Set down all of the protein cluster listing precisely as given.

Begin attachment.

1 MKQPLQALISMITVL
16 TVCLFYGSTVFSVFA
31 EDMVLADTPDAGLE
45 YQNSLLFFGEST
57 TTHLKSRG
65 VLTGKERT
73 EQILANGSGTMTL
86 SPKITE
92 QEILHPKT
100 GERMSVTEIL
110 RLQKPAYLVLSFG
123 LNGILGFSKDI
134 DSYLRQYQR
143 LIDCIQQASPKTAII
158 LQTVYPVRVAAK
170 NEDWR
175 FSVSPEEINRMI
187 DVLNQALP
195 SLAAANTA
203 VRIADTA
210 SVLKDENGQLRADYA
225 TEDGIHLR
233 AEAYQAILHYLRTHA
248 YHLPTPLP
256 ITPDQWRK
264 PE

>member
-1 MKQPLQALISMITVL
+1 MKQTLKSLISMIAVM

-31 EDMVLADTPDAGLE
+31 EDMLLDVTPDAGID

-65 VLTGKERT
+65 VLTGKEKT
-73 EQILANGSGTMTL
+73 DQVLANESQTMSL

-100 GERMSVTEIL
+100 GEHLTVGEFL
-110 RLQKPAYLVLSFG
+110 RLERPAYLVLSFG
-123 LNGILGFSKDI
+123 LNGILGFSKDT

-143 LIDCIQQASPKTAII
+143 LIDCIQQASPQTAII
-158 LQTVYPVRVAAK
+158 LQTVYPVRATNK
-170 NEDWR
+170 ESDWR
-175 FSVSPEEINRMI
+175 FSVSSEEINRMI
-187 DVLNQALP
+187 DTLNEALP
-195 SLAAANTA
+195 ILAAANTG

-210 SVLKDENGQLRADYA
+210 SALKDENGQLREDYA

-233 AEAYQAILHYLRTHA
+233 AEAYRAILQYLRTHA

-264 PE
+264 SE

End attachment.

1 MKQPLQALISMITVL
16 TVCLFYGSTVFSVFA
31 EDMVLADTPDAGLE
45 YQNSLLFFGEST
57 TTHLKSRG
65 VLTGKERT
73 EQILANGSGTMTL
86 SPKITE
92 QEILHPKT
100 GERMSVTEIL
110 RLQKPAYLVLSFG
123 LNGILGFSKDI
134 DSYLRQYQR
143 LIDCIQQASPKTAII
158 LQTVYPVRVAAK
170 NEDWR
175 FSVSPEEINRMI
187 DVLNQALP
195 SLAAANTA
203 VRIADTA
210 SVLKDENGQLRADYA
225 TEDGIHLR
233 AEAYQAILHYLRTHA
248 YHLPTPLP
256 ITPDQWRK
264 PE

>member
-1 MKQPLQALISMITVL
+1 MKQTLKSLISMIAVM

-31 EDMVLADTPDAGLE
+31 EDMLLDVTPDAGID

-65 VLTGKERT
+65 VLTGKEKT
-73 EQILANGSGTMTL
+73 DQVLANESQTMSL

-100 GERMSVTEIL
+100 GEHLTVGEFL
-110 RLQKPAYLVLSFG
+110 RLERPAYLVLSFG
-123 LNGILGFSKDI
+123 LNGILGFSKDT

-143 LIDCIQQASPKTAII
+143 LIDCIQQASPQTAII
-158 LQTVYPVRVAAK
+158 LQTVYPVRATNK
-170 NEDWR
+170 ESDWR
-175 FSVSPEEINRMI
+175 FSVSSEEINRMI
-187 DVLNQALP
+187 DTLNEALP
-195 SLAAANTA
+195 ILAAANTG

-210 SVLKDENGQLRADYA
+210 SALKDENGQLREDYA

-233 AEAYQAILHYLRTHA
+233 AEAYRAILQYLRTHA

-264 PE
+264 SE